Workloads Everywhere! Hybrid Cloud is Here

  • Jon Cyr 
Organizations have workloads everywhere. This requires “everywhere capabilities”—that is, hybrid and multi-cloud visibility and manageability.

Gone are the days when you bought a piece of self-contained software for your application that you had to install and maintain (and upgrade) on servers that you owned and operated. We’ve come a long, long way. First, we deconstructed those monoliths, separating the functional code from the resources and processes that support them. This modularity improved code reuse and integration, driving more agile innovation and shifted management from standalone applications to workloads. Second, the cloud provided an alternative to owning the hosting infrastructure, opening up the options for where workloads can live.

Where are all of these workloads today? Turns out, they’re everywhere, as our recent Multi-Cloud Management Survey found. We surveyed 360 cloud decision-makers to break down the percentage of their workloads running on-premises, in a private cloud, and in the big three public clouds. As you can see, workloads are, on average, fairly well split across the different environments.

This tells us two things. First, organizations are managing hybrid cloud environments—that is, they have workloads running in the public cloud, in a private cloud, and on-premises. Second, when it comes to the public cloud, enterprises are using more than one cloud service provider (CSP). Let’s dive a little deeper into each of these.

See also: Survey: Cloud is Platform of Choice for Analytics Databases

Hybrid cloud by the numbers

Businesses are continuing to move more of their workloads into the public cloud. In fact, the number of organizations with more than half of their workloads in the public cloud grew 75% over the past year. This is not to say that on-premises deployment is headed for extinction. On the contrary—only 25% said that their strategy for future cloud migrations is primarily public cloud and even fewer stated they would migrate all of their workloads to a public cloud. This makes sense because there are many reasons to keep certain workloads on-premises. Because the cloud is a newer environment, it’s easy to focus exclusively there when planning and implementing tools and processes to enable visibility and management. After all, workloads that remain on-premises have been on-premises for years or even decades, so nothing needs to change there, right? Well, no. The chances are high that those workloads support and interact with workloads that are running in the cloud, changing the nature of what you need to be able to see and manage. If you simply layer cloud-specific capabilities on top of on-premises-specific ones, you’ve created a siloed system for an integrated environment. This is why, if you have a hybrid cloud environment, you need to purposefully adopt hybrid cloud tools and strategies.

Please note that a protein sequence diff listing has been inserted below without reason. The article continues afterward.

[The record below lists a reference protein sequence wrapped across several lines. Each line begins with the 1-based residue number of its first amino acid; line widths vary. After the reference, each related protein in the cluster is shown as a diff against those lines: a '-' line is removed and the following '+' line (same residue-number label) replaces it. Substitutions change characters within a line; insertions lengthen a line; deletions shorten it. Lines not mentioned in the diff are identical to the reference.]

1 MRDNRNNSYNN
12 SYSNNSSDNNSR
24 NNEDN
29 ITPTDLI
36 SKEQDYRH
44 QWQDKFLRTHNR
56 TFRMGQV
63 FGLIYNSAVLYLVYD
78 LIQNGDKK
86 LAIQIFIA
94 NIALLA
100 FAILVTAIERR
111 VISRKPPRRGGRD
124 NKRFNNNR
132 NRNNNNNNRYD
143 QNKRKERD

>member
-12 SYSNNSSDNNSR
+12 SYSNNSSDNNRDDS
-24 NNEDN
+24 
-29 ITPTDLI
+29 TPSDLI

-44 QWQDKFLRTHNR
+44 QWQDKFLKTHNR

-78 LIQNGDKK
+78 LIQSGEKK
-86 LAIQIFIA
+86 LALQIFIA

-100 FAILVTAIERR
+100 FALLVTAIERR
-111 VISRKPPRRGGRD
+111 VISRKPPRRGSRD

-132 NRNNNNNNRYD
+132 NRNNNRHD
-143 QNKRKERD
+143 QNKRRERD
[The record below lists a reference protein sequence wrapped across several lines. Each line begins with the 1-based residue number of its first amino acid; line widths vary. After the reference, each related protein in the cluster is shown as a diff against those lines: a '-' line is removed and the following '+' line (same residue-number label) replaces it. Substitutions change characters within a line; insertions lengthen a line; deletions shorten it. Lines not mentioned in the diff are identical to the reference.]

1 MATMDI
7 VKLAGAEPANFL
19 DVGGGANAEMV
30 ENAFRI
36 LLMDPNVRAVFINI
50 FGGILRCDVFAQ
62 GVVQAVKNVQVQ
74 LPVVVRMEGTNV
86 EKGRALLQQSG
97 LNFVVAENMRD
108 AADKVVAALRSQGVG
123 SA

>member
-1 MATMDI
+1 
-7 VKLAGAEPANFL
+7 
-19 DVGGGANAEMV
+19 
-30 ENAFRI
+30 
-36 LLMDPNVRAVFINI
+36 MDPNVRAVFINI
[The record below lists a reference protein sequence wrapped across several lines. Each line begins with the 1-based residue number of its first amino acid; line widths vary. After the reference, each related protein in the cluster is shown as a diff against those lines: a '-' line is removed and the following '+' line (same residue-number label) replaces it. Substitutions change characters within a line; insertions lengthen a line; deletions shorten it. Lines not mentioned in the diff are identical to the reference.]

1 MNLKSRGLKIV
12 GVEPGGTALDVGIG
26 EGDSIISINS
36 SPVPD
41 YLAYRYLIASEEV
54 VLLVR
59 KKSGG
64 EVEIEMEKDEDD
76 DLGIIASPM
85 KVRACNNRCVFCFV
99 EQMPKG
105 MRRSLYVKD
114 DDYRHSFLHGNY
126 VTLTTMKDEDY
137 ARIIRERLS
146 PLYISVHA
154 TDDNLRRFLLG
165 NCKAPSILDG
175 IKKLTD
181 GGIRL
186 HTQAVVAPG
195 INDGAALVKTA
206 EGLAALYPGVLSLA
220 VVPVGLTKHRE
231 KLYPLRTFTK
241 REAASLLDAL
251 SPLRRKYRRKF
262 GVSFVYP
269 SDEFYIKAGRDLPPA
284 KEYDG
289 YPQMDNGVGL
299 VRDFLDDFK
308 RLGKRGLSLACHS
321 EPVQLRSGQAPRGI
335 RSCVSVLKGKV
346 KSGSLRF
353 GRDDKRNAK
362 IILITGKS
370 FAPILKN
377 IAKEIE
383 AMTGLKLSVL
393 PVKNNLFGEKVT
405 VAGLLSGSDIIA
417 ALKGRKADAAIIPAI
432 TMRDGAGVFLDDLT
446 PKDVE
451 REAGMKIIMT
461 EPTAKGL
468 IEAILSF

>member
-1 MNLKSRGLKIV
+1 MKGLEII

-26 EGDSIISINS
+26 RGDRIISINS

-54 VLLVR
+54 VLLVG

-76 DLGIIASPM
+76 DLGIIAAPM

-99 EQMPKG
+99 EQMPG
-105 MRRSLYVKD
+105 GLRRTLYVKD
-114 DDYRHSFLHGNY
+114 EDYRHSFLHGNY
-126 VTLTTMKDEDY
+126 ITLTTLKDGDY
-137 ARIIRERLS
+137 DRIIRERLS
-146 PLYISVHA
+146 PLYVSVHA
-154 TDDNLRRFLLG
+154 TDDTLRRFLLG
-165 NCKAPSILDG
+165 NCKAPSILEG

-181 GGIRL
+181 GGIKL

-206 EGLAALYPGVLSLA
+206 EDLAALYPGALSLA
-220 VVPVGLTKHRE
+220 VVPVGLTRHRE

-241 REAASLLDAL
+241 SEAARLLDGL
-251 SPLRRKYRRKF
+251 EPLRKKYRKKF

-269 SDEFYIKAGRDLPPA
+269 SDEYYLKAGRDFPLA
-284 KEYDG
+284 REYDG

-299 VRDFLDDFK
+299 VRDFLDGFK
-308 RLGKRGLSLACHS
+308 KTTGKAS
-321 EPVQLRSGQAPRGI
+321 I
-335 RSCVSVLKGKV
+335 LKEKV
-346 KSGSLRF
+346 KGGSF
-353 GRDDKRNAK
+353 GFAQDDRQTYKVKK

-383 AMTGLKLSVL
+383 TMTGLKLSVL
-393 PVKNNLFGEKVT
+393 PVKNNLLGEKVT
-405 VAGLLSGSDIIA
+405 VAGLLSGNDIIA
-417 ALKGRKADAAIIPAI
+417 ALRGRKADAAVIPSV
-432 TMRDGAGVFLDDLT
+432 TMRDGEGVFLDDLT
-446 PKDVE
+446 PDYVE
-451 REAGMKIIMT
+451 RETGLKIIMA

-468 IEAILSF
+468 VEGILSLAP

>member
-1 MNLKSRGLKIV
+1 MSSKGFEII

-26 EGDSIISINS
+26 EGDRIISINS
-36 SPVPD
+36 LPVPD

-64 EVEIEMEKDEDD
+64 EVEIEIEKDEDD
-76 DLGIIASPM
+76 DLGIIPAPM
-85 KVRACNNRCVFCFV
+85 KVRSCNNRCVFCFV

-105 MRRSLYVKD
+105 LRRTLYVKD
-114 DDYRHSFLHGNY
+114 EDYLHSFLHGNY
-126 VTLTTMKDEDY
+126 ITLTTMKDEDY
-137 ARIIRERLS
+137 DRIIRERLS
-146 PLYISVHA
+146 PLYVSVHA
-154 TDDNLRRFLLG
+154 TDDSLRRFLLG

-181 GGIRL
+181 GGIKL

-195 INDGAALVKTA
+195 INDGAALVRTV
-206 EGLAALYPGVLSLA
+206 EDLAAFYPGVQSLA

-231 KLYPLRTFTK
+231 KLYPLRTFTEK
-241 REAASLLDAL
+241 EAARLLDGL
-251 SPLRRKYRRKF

See also: The Cloud Journey: Implementing a Hybrid IT Infrastructure

Multi-cloud by the numbers

On the multi-cloud front, 82% of survey respondents have workloads deployed in more than one public cloud, and 78% are using more than three public clouds. Furthermore, 51% plan to increase the number of public clouds by the end of this year, and many organizations are planning to jump into the multi-cloud waters this year, as well. Of those not currently using more than one cloud, 38% will be using three or more by the end of 2022. Similar to hybrid cloud, this has implications for overall visibility and ongoing management. Most Cloud Solution Providers (CSP) offer native tools, many of which are free. It’s tempting to use these tools, as they’re already built right in. But a CSP-specific tool, by definition, can only be used for that particular CSP. If you’re using these native tools, you can’t get a global picture of workloads across the entire ecosystem—or you’re having to spend a lot of time stitching together disparate data and managing separate workflows. Therefore, if you have a multi-cloud environment, you need to purposefully adopt tools and strategies that span multiple CSPs.  

Everywhere visibility and manageability

If we were still running standalone applications, it would probably be perfectly fine to treat each environment—on-premises, private cloud, and each CSP-specific public cloud—as its own individual infrastructure. But that’s not the world we live in. Organizations have workloads everywhere, which all support and interact with each other. This requires “everywhere capabilities”—that is, hybrid and multi-cloud visibility and manageability. With your workloads everywhere, finding the right support and capabilities to optimize your cloud strategy will be important as the industry continues its digital transformation shift.

Leave a Reply

Your email address will not be published. Required fields are marked *